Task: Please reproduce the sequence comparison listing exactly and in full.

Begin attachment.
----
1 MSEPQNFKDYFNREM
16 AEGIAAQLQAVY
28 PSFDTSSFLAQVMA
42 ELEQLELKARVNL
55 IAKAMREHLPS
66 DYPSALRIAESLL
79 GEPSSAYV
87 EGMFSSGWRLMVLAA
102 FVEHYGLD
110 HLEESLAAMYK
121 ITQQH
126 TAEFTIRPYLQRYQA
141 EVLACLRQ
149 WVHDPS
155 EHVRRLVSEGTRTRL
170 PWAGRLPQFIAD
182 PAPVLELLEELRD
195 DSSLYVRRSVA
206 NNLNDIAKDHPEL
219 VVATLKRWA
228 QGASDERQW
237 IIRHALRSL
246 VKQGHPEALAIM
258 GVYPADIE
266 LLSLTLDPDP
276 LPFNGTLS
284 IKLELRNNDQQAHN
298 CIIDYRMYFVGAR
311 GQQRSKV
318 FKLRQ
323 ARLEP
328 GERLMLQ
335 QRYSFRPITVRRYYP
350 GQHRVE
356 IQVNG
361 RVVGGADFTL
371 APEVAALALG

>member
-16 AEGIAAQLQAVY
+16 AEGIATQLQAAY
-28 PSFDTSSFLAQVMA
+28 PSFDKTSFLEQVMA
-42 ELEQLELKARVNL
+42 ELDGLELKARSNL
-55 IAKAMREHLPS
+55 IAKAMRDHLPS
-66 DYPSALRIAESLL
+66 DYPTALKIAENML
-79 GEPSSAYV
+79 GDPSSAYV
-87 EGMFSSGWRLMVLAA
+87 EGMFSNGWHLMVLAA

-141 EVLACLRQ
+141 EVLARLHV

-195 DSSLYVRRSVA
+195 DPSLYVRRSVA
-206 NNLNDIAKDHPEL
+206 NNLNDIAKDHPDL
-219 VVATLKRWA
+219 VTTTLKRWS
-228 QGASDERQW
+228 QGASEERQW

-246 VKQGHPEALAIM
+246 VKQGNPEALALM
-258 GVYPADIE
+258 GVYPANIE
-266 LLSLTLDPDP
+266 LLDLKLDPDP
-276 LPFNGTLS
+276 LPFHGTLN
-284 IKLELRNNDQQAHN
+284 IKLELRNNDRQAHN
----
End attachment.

1 MSEPQNFKDYFNREM
16 AEGIAAQLQAVY
28 PSFDTSSFLAQVMA
42 ELEQLELKARVNL
55 IAKAMREHLPS
66 DYPSALRIAESLL
79 GEPSSAYV
87 EGMFSSGWRLMVLAA
102 FVEHYGLD
110 HLEESLAAMYK
121 ITQQH
126 TAEFTIRPYLQRYQA
141 EVLACLRQ
149 WVHDPS
155 EHVRRLVSEGTRTRL
170 PWAGRLPQFIAD
182 PAPVLELLEELRD
195 DSSLYVRRSVA
206 NNLNDIAKDHPEL
219 VVATLKRWA
228 QGASDERQW
237 IIRHALRSL
246 VKQGHPEALAIM
258 GVYPADIE
266 LLSLTLDPDP
276 LPFNGTLS
284 IKLELRNNDQQAHN
298 CIIDYRMYFVGAR
311 GQQRSKV
318 FKLRQ
323 ARLEP
328 GERLMLQ
335 QRYSFRPITVRRYYP
350 GQHRVE
356 IQVNG
361 RVVGGADFTL
371 APEVAALALG

>member
-16 AEGIAAQLQAVY
+16 AEGIATQLQAAY
-28 PSFDTSSFLAQVMA
+28 PSFDKTSFLEQVMA
-42 ELEQLELKARVNL
+42 ELDGLELKARSNL
-55 IAKAMREHLPS
+55 IAKAMRDHLPS
-66 DYPSALRIAESLL
+66 DYPTALKIAENML
-79 GEPSSAYV
+79 GDPSSAYV
-87 EGMFSSGWRLMVLAA
+87 EGMFSNGWHLMVLAA

-141 EVLACLRQ
+141 EVLARLHV

-195 DSSLYVRRSVA
+195 DPSLYVRRSVA
-206 NNLNDIAKDHPEL
+206 NNLNDIAKDHPDL
-219 VVATLKRWA
+219 VTTTLKRWS
-228 QGASDERQW
+228 QGASEERQW

-246 VKQGHPEALAIM
+246 VKQGNPEALALM
-258 GVYPADIE
+258 GVYPANIE
-266 LLSLTLDPDP
+266 LLDLKLDPDP
-276 LPFNGTLS
+276 LPFHGTLN
-284 IKLELRNNDQQAHN
+284 IKLELRNNDRQAHN